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Beethoven Was No Beauty

Beethoven Was No Beauty

Beethoven's childhood nickname was The Spaniard. He was dark skinned and different. His fellow German friends and schoolmates were light skinned and fair haired.

Beethoven was no fair-haired beauty.

Ludwig was intense. The great Beethoven had a huge head, a wild mass of hair, and somewhat protruding "buck" teeth. He was also a habitual spitter, which he did wherever and whenever he pleased. He was also clumsy, and had a habit of accidentally upsetting small furnishings in the fine homes he visited.

Piano Is Easy

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Ludwig Was A Very Bad Dancer

As a dancer, he was awkward and unbalanced, an interesting revelation given the amazing rhythmic vitality of his music. Beethoven's friends noted many times the cuts on his face from shaving. Ludwig may have been the greatest composer in history, but lacked this simple skill.

His moods were wildly varied, but associates recall him as generally sullen. Beethoven's apartments were an unholy mess. It was a jumble of pens and spilled pots of ink and piles of laundry and last night's dinner plate piled together in one grand mess.

One Of The First Composers Ever Published

In those days a composer was lucky to get anything from the work of composing. Beethoven mastered the new world of music publishing and died a wealthy man. But there was another side to Ludwig.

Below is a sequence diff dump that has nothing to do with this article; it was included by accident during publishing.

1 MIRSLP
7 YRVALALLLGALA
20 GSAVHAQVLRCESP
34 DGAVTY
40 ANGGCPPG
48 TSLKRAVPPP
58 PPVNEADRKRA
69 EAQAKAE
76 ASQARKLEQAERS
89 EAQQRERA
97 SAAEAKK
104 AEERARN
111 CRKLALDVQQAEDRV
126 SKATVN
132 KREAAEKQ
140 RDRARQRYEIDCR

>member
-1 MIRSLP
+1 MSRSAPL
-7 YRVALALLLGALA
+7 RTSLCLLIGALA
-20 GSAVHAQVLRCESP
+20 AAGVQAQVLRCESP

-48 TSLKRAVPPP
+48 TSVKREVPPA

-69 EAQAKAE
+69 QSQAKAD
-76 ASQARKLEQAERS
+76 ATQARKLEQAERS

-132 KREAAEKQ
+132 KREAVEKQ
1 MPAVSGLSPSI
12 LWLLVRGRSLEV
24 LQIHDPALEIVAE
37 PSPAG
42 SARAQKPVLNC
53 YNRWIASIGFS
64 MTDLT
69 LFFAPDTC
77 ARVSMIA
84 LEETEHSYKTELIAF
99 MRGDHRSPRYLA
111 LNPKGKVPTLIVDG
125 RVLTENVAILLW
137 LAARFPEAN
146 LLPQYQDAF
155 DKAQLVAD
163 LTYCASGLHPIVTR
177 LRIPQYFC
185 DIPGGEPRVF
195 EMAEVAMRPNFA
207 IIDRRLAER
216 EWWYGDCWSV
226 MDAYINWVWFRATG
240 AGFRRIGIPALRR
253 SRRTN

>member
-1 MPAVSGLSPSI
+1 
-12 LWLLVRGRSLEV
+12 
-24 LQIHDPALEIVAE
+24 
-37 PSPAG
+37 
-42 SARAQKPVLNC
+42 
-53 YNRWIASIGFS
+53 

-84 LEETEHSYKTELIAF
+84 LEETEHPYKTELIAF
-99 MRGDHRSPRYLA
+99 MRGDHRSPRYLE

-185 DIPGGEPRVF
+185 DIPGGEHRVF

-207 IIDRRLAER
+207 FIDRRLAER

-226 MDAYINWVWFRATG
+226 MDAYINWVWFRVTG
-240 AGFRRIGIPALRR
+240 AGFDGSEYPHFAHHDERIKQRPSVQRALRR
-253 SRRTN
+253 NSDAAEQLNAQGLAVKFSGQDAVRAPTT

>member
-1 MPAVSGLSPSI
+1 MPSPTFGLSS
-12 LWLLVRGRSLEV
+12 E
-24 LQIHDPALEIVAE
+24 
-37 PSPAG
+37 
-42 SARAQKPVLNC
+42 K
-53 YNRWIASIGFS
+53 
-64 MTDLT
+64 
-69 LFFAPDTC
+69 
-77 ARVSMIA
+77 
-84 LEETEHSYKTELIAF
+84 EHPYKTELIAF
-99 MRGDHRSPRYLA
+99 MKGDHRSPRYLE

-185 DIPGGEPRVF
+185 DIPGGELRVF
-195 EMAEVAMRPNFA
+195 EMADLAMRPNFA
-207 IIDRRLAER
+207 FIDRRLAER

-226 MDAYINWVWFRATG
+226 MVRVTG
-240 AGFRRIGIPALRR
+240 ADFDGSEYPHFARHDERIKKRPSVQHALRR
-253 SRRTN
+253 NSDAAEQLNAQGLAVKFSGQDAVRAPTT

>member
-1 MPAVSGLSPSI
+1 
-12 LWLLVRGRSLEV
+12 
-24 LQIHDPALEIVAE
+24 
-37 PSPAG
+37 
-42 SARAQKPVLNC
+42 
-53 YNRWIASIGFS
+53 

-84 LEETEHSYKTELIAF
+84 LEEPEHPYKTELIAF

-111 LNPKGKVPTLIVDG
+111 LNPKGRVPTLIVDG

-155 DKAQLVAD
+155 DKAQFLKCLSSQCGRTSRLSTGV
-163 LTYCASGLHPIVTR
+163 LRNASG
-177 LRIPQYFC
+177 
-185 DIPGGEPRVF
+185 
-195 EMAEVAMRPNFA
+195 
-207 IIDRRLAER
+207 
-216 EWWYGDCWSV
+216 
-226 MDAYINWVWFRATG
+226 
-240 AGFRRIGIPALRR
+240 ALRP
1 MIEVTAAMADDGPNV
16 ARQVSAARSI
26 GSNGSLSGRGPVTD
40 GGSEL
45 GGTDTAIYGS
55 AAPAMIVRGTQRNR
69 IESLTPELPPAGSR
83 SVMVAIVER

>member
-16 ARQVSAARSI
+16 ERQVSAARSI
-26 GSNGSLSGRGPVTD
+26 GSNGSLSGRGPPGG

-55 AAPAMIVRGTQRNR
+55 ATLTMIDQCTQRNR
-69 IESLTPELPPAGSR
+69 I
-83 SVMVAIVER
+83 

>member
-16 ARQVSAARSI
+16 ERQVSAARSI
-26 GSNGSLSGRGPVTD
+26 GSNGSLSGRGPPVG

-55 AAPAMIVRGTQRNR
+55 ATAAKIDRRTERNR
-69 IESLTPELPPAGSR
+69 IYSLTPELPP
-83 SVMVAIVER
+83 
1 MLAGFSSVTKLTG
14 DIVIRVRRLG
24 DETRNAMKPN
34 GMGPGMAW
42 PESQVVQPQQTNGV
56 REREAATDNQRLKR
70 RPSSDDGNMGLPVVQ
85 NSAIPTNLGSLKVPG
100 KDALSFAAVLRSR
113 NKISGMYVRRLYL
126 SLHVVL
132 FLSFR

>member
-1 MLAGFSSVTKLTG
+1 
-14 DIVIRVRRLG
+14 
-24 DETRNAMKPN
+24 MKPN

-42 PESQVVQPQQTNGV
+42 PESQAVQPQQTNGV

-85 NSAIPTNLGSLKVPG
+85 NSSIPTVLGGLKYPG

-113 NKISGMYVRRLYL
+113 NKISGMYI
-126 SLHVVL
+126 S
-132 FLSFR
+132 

Beethoven Was A Loner

He was entirely original, a fact that everyone who knew him or his music acknowledged readily. There were very few people he could trust with his inner thoughts. Although he fell in love many times, he always seemed to pick women that were unattainable.

Most were either married or above his social station. Thus he lived alone, and then his terrible deafness became total. In deafness, Beethoven retreated into a fantasy world of musical construction. He wrote music of personal, haunting beauty, as if he now wrote for himself alone. Perhaps he believed he was the only one who could understand this late music.



Music History

What Killed the Golden Age of the Piano

Carl Tausig Cooks His Cat

I Meet Aaron Copland

George Sand Killed Chopin

Why Brahms Must Have Been Fat

Artur Rubinstein Was A Vampire

Igor Stravinsky Loses His Cool

Vladimir Horowitz Goes To The Racetrack

The World’s Largest Blue Danube Waltz

Was Mozart Murdered?

Beethoven’s Rage Over A Lost Penny

Franz Schubert, The First Bohemian

Chopin’s Singing Piano Tone

Stravinsky’s Good Luck

Tchaikovsky’s Greatest Fan

Hector Berlioz and the Orchestral Train Wreck

Piano Lessons with Papa Bach

Piano Lessons with Frederic Chopin

The Great Piano Craze of 1910

The American Piano Wars

Why Hugo Wolf Went Insane

Rachmaninoff and the Evolution of Pop Songs

Musical Feuds

Piano In The Past Was Better

The Master’s Hands

Einstein’s Piano

Einstein’s Violin Improvisations In Gypsy Style

A History of Piano and Numbers

Ryan Seacrest’s Piano Concerto #2

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